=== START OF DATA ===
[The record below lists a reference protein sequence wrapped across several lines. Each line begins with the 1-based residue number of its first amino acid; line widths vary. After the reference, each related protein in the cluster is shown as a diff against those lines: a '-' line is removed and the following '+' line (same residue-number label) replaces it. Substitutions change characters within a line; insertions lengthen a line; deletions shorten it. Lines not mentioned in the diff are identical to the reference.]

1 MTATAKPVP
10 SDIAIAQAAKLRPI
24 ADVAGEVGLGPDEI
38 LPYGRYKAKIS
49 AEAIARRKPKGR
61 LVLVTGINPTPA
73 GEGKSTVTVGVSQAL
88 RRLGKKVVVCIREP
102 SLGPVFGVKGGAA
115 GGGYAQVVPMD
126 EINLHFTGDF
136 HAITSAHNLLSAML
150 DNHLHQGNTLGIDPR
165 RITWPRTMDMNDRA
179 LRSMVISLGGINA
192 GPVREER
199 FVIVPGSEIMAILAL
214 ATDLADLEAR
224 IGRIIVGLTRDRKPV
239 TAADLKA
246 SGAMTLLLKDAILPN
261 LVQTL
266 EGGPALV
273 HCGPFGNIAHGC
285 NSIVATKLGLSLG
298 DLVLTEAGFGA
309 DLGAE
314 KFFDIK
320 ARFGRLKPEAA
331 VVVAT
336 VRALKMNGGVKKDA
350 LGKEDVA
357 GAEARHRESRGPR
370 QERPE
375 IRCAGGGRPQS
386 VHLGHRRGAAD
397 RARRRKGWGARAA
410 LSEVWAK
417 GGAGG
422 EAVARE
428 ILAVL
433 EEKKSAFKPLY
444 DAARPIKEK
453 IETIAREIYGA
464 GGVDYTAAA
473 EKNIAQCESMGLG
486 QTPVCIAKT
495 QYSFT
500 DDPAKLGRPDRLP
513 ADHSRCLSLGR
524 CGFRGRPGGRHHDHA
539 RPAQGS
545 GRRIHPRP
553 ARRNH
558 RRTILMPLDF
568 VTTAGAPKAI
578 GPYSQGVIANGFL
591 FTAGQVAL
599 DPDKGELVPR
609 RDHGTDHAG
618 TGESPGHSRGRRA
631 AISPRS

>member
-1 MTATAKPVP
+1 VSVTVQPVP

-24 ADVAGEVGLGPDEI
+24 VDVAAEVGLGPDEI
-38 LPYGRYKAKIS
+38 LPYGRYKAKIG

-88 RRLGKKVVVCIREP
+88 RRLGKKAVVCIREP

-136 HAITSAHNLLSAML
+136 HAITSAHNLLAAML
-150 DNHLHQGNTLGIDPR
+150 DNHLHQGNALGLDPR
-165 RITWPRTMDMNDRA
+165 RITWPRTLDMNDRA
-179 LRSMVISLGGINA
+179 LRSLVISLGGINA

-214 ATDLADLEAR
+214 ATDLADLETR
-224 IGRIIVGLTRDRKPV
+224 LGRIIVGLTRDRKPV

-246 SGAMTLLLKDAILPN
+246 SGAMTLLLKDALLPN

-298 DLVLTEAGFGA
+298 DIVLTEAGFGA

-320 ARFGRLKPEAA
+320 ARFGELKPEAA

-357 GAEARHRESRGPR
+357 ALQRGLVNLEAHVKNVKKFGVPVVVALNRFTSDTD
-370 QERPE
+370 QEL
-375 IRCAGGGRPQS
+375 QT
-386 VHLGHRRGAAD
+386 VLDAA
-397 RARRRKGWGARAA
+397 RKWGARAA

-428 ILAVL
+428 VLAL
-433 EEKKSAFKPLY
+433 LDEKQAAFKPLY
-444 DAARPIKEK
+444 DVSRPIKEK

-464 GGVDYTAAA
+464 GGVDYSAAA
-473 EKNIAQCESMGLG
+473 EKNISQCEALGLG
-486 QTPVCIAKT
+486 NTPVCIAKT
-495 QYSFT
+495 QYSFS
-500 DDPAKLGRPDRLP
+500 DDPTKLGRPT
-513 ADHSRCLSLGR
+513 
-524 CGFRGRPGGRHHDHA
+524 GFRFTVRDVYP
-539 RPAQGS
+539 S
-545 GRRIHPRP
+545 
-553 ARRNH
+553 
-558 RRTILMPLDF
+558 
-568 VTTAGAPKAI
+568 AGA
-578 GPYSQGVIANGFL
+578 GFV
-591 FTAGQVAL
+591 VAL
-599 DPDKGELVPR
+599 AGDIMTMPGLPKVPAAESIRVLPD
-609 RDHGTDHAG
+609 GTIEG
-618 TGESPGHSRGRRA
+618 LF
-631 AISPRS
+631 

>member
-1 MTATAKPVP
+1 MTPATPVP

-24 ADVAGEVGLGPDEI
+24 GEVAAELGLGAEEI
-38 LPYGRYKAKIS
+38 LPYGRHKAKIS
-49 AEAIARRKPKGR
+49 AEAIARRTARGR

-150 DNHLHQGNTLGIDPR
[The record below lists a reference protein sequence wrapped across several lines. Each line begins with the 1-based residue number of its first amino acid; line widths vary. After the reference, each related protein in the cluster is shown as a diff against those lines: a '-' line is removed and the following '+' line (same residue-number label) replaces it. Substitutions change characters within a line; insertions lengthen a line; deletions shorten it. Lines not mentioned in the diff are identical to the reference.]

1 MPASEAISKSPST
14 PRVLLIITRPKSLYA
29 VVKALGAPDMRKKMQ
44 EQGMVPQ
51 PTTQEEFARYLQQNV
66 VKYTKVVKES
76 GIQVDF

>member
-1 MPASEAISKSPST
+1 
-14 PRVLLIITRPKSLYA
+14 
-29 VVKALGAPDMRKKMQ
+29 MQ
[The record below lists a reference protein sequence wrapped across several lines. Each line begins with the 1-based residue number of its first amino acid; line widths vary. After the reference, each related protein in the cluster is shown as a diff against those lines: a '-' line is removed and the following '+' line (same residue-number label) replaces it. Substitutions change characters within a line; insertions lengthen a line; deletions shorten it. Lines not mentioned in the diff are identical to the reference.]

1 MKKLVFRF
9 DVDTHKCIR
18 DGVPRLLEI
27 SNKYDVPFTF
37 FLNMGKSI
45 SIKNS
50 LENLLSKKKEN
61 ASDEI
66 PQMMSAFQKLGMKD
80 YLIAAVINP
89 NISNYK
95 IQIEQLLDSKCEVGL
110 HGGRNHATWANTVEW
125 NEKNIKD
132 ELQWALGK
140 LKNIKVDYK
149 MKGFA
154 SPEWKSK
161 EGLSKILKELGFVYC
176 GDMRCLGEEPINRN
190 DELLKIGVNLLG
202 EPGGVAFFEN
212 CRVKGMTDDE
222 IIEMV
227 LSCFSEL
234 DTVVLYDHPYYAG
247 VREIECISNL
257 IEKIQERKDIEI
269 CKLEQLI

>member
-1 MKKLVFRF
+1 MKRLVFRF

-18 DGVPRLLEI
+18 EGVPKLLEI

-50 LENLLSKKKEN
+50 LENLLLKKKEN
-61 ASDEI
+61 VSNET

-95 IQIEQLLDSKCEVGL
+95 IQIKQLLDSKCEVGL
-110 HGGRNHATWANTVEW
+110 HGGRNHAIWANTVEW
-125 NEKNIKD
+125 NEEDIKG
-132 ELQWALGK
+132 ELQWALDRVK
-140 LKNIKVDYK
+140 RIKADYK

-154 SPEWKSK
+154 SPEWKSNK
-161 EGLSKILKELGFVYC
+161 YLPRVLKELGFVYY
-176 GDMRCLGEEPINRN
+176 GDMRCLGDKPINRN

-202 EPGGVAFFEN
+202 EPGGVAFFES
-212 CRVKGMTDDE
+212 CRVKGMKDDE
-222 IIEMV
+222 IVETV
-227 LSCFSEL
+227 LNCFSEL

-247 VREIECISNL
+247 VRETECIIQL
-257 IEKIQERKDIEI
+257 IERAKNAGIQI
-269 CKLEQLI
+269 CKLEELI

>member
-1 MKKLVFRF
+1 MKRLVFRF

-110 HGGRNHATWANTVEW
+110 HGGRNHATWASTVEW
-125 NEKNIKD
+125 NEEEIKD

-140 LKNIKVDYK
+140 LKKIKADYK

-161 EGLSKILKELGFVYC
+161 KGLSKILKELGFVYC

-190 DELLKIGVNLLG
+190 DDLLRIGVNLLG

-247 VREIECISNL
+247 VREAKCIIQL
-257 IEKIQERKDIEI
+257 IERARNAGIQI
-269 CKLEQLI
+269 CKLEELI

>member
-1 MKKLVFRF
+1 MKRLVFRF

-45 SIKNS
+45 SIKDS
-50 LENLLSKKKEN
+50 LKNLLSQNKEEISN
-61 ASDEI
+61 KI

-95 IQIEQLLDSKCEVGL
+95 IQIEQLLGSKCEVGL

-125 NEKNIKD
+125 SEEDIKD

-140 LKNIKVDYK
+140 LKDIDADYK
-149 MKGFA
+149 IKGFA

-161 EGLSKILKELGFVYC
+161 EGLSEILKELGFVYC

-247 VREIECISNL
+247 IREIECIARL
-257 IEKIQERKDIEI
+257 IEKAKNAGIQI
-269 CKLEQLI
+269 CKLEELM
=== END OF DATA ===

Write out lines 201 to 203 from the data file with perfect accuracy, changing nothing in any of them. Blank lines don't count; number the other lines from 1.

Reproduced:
-18 DGVPRLLEI
+18 EGVPKLLEI

-50 LENLLSKKKEN